Molly wasn’t standing on her tiptoes the way Janie did when she was telling something particularly exciting, but you got the feeling she was about to. For a long time Dad only nodded, looking very solemn and thoughtful. Then he asked to read the letter. When Molly got it for him, he sat down at the kitchen table and read it very slowly and deliberately, while Molly and David and Amanda stood around the table watching him. At last he put it down on the table and smoothed it out very carefully with both hands, then looked up grinning. It was suddenly obvious that he was just as excited about going to Italy as Molly was.
Dad began to talk then—about people who might be able to take over his classes and leaves of absences and sabbatical years and difference of pay leaves. And Molly brought up buying a new car in Europe and charter flights and whether to fly directly to Italy or perhaps to London or Paris first—and it all started to sink in. David began to realize it really was going to happen, and it was a very strange feeling. The Stanley family hadn’t traveled much at all since he was old enough to remember. He’d never even thought about visiting a foreign country, except maybe Mexico or Canada. But now it seemed like a very interesting thing to do. To start with, flying across the whole country and the Atlantic Ocean in a 747 would be pretty exciting; and then to actually live in a totally different country, where people spoke another language and did all kinds of things differently might be. . . .
He was just beginning to get some ideas about what it might be like when something hit him in the ribs. It turned out to be Amanda’s elbow. “Bye-bye, David,” she said.
“What do you mean ‘bye-bye’?” he asked her.
“I mean ‘bye-bye,’ you’re off to Italy whether you like it or not.”
Dad and Molly were so busy making plans that they didn’t seem to have noticed, but Amanda was staring at them with squinted eyes and her mouth pulled down in the corners, the way she used to do all the time—and still did, only not quite so often.
“Well, so are you,” David said.
“Not necessarily. I could stay with my father.” Amanda’s father lived in a really plush apartment house right near the ocean in Santa Monica, and every once in a while she went to visit him. But usually only for a few days at a time during vacations. At first, right after Dad and Molly were married, Amanda had talked a lot about how great her father was and how crazy he was about her and how she hated Molly, and how the divorce had all been Molly’s fault, and how she would rather live with her father. But things had changed after a while, and Amanda had started speaking to her mother again. Most of the time, lately, she seemed to feel okay about the rest of the family, too, including David. Most of the time, but not always.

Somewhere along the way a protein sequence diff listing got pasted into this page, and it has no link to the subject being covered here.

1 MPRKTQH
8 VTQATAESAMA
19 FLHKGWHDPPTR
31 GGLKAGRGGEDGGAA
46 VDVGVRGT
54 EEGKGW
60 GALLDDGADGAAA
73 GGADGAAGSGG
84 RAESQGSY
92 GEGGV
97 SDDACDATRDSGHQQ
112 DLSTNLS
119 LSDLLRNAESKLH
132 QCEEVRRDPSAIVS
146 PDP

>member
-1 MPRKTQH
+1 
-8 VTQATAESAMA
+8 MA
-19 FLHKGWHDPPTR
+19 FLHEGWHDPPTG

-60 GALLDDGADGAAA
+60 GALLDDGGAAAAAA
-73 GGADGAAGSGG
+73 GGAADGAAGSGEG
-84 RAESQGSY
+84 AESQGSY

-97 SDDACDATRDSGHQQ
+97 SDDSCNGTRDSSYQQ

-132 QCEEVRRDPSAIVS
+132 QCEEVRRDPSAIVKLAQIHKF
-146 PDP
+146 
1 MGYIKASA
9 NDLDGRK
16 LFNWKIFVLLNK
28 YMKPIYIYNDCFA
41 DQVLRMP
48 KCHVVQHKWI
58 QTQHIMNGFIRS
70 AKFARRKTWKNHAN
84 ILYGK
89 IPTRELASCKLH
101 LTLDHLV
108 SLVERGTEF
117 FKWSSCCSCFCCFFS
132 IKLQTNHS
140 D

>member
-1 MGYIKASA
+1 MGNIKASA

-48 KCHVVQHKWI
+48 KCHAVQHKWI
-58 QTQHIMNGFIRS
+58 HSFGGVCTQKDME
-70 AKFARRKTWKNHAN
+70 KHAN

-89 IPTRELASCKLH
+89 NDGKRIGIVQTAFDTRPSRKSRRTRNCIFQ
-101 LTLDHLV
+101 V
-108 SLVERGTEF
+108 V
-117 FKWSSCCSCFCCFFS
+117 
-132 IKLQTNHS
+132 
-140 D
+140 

Molly looked up suddenly and said, “What did you say, Amanda?”
“I said I could stay with my father.”
Molly didn’t say anything for a minute, and when she did, she didn’t sound excited anymore. “You don’t want to go to Italy, then?” she asked.
Amanda shrugged. “Not particularly. It’s been bad enough having to change schools all the time at my age, and make new friends and everything, without having to try to make friends in a language I can’t even speak.”
Molly turned and looked at Dad, who was staring at Amanda with the expression on his face that always made David feel uncomfortable, whether it was meant for him personally or not.
“Well,” Molly said finally, “I’ll write to your father about it, but I don’t know if he’ll feel he can have you for such a long time. You know how busy he is.”
“Yeah,” Amanda said. “I know.” She got up, gathered up her books and went out of the room.
David got up, too. “Where are the kids?” he asked. “Do they know yet? About Italy?”
“Upstairs, I think,” Molly said. “No, I haven’t told them. I wanted to be sure that Jeff thought it was a possibility first.”
“Would it be all right if I told them?”
Molly looked at Dad. “Sure,” he said. “Tell them. Tell them to start packing. The Stanleys are definitely going to Italy.”
The Famous Stanley Kidnapping Case
But such bragging does not go unnoticed. One terrible night, the children are kidnapped. David tries to make friends with the kidnappers to protect his family. But that’s hard to do when Janie lectures them on how to write a ransom note and Esther complains about the terrible food. Can David and Amanda use their siblings’ hijinks to outsmart the kidnappers?
This classic novel by Zilpha Keatley Snyder is by turns exciting, hilarious, and scary as it follows the plight of these rambunctious siblings.